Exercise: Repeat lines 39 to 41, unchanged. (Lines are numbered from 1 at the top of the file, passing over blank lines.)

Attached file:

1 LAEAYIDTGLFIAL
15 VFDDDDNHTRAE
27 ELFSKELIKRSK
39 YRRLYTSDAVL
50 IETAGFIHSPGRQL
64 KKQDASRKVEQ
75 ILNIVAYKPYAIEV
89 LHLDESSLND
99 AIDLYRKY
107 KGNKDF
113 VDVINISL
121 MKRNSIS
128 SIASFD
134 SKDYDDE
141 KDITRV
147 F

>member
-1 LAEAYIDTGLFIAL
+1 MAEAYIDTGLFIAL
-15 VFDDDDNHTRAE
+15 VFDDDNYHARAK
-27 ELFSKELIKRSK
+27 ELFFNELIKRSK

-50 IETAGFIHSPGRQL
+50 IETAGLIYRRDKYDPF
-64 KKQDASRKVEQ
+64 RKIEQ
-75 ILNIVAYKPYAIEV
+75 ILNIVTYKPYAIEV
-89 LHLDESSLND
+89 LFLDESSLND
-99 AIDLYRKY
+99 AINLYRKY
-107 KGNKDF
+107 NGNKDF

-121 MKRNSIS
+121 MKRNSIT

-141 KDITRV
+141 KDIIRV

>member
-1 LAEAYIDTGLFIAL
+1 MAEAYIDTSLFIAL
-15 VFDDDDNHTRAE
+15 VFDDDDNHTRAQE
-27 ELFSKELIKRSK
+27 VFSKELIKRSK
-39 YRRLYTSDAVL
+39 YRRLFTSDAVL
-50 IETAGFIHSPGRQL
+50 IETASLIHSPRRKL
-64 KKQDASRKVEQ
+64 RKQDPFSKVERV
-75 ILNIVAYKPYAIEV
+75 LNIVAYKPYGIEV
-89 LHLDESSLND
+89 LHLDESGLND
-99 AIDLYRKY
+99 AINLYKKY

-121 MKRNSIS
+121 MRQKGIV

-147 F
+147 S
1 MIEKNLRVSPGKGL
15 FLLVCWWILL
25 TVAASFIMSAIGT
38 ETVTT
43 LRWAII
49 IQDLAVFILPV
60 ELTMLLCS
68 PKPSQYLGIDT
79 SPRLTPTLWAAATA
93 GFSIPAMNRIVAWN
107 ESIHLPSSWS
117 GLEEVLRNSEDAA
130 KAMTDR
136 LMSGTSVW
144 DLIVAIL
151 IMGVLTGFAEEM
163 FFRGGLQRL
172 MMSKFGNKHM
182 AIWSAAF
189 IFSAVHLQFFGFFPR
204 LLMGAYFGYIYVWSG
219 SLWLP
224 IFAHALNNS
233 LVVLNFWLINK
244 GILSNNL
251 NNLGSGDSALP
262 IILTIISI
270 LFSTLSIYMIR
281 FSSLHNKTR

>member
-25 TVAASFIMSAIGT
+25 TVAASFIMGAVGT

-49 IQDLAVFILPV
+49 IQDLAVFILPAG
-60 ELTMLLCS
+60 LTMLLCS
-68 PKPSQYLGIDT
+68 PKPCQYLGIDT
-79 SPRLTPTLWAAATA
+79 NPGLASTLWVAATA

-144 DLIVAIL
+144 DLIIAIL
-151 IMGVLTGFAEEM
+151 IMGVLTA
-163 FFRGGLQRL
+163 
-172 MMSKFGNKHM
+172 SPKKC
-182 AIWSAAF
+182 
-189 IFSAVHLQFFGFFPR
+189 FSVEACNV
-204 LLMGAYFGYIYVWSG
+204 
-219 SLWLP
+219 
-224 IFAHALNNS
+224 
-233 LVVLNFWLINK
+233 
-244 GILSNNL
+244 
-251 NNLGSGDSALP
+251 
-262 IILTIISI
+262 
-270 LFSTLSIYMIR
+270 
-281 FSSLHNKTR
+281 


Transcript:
+141 KDIIRV

>member
-1 LAEAYIDTGLFIAL